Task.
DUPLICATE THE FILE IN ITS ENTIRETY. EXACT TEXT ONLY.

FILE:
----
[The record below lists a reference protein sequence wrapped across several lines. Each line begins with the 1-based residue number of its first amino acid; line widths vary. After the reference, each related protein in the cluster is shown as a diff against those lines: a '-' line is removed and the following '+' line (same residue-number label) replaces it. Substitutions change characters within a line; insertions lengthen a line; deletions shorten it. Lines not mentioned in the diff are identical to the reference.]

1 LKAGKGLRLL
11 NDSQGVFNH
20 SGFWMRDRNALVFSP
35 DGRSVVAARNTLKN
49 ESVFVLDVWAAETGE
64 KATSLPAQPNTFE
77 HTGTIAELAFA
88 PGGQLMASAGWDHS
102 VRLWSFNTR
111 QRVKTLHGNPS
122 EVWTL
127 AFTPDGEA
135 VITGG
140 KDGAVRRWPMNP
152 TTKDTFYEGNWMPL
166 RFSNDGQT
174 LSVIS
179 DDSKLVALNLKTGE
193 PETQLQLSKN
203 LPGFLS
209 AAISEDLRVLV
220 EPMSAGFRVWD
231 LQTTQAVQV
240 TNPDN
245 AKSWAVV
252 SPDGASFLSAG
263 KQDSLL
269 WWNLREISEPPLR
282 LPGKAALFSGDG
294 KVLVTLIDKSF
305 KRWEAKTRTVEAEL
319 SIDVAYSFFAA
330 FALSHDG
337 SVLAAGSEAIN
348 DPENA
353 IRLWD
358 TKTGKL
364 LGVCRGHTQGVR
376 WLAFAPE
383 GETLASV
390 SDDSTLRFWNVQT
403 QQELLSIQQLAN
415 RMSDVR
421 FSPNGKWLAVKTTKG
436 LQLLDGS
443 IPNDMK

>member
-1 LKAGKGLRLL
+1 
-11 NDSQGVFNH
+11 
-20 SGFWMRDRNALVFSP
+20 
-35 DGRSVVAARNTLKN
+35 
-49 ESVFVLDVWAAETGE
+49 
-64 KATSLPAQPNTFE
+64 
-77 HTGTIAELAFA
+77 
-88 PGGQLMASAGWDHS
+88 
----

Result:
[The record below lists a reference protein sequence wrapped across several lines. Each line begins with the 1-based residue number of its first amino acid; line widths vary. After the reference, each related protein in the cluster is shown as a diff against those lines: a '-' line is removed and the following '+' line (same residue-number label) replaces it. Substitutions change characters within a line; insertions lengthen a line; deletions shorten it. Lines not mentioned in the diff are identical to the reference.]

1 LKAGKGLRLL
11 NDSQGVFNH
20 SGFWMRDRNALVFSP
35 DGRSVVAARNTLKN
49 ESVFVLDVWAAETGE
64 KATSLPAQPNTFE
77 HTGTIAELAFA
88 PGGQLMASAGWDHS
102 VRLWSFNTR
111 QRVKTLHGNPS
122 EVWTL
127 AFTPDGEA
135 VITGG
140 KDGAVRRWPMNP
152 TTKDTFYEGNWMPL
166 RFSNDGQT
174 LSVIS
179 DDSKLVALNLKTGE
193 PETQLQLSKN
203 LPGFLS
209 AAISEDLRVLV
220 EPMSAGFRVWD
231 LQTTQAVQV
240 TNPDN
245 AKSWAVV
252 SPDGASFLSAG
263 KQDSLL
269 WWNLREISEPPLR
282 LPGKAALFSGDG
294 KVLVTLIDKSF
305 KRWEAKTRTVEAEL
319 SIDVAYSFFAA
330 FALSHDG
337 SVLAAGSEAIN
348 DPENA
353 IRLWD
358 TKTGKL
364 LGVCRGHTQGVR
376 WLAFAPE
383 GETLASV
390 SDDSTLRFWNVQT
403 QQELLSIQQLAN
415 RMSDVR
421 FSPNGKWLAVKTTKG
436 LQLLDGS
443 IPNDMK

>member
-1 LKAGKGLRLL
+1 
-11 NDSQGVFNH
+11 
-20 SGFWMRDRNALVFSP
+20 
-35 DGRSVVAARNTLKN
+35 
-49 ESVFVLDVWAAETGE
+49 
-64 KATSLPAQPNTFE
+64 
-77 HTGTIAELAFA
+77 
-88 PGGQLMASAGWDHS
+88 